key development is a focus on the brain as a single complex system
rather than a "parts list" or a collection of distinct diseases.
"The future of innovative brain research will greatly benefit from a
collaborative model that enables researchers to join efforts in order
to enhance research of individuals, labs, institutions and provinces,"
explained Dr. David Kaplan, Vice-Chair Science, Brain Canada.
"Understanding the linkages across various neurological and psychiatric
conditions holds the key to the next generation of breakthroughs in
This unified perspective and a collaborative approach to research
emerged during the 1990s, which was declared the Decade of the Brain.
In the ensuing two decades, an explosion in brain research around the
world generated 90% of our current knowledge of the brain and opened up
the promise of new diagnostics and treatments, and ultimately cures,
for brain disorders.
Canada is a leader in the field of neuroscience with many of the most
important discoveries made by a Canadian researcher or lab. Canada
also excels at collaboration and at making the most of our funding - an
area in which we outpace American and European colleagues. The Canada
Brain Research Fund will facilitate the creation of teams consisting of
the best brain researchers in Canada working together to discover
commonalities between brain disorders, and take advantage of this
knowledge to develop breakthroughs.
Brain Disorders: The Health Challenge of the 21st Century
When direct costs and costs linked to disability are combined, the
economic burden of brain disorders is estimated at $60 billion, or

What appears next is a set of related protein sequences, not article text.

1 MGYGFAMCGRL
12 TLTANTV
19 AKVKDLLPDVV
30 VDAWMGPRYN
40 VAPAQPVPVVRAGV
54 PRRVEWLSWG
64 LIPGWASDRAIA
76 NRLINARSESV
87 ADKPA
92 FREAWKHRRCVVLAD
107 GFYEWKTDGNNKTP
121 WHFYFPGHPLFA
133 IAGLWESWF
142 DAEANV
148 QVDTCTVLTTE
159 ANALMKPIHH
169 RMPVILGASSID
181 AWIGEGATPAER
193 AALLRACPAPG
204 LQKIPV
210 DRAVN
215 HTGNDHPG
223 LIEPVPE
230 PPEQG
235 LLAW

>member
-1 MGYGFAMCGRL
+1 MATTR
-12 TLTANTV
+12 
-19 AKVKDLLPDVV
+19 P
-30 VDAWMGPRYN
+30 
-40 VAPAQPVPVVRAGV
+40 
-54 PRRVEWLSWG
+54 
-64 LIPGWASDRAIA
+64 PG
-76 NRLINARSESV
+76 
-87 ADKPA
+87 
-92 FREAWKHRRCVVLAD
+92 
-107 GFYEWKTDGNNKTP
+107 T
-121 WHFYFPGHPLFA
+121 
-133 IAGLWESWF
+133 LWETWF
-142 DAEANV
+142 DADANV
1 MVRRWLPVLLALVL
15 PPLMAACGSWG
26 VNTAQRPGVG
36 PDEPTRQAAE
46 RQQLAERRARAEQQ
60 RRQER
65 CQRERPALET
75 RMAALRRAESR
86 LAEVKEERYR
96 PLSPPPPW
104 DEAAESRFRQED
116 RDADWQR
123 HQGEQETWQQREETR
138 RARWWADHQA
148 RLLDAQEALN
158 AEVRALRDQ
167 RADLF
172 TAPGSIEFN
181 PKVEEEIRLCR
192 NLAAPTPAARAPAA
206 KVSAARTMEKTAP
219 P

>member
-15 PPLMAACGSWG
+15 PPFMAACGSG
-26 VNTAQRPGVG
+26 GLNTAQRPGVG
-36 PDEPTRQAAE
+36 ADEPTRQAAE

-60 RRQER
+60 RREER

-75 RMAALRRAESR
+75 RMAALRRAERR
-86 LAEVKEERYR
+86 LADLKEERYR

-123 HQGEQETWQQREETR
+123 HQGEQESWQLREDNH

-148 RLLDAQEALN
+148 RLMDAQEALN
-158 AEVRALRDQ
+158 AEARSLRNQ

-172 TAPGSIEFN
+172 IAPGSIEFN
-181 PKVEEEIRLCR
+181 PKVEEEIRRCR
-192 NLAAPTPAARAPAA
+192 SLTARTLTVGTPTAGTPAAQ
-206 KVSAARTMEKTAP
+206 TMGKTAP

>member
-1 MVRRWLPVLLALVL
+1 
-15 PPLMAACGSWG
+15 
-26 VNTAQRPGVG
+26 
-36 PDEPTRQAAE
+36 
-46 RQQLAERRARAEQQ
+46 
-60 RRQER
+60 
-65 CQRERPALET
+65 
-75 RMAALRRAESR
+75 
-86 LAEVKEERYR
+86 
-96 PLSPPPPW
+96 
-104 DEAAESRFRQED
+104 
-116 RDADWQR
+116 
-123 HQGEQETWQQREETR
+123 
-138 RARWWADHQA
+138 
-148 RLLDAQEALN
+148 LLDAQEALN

about 38 per cent of the total burden of disease in Canada. According
to the US Department of Health and Human Services (Agency for
Healthcare Research and Quality), the cost of mental disorders alone is
equal to that of cancer, at $57.5 billion. Dr. Thomas R. Insel,
Director of the National Institute of Mental Health, estimates that the
actual cost is more than $317 billion per year.
"The impact of disorders of the brain exceeds that of cancer and
cardiovascular disease combined - yet funding for brain research lags
behind that of other diseases relative to the burden of disease,"
concluded Mr. Duchesne.
Brain disorders are the leading cause of disability creating a lifelong
burden for individuals, families and society. While some brain
diseases respond to treatment, there are no cures. People with a brain
disorder may live for years with their condition; with some conditions,
people will slowly degenerate, lose function and no longer be able to
care for themselves, which has a dramatic impact on families and on
society. Given Canada's demographics, the impact on the economy and
society will continue to accelerate.
With appropriate funding involving the private and public sectors,
Canada can turn the challenge of brain disorders and their enormous
economic burden on our economy and society into an opportunity for
Brain Canada is the successor to NeuroScience Canada, a national,
charitable organization that develops and supports collaborative,
multidisciplinary, multi-institutional research across the
neurosciences. Through partnering with the public, private and
voluntary sectors, Brain Canada connects the knowledge and resources
available in this area to accelerate neuroscience research and funding,
and maximize the output of Canada's world-class scientists and
researchers. In 2006, NeuroScience Canada received the Conference
Board of Canada/Spencer Stuart non-profit National Award in Governance.
SOURCE Brain Canada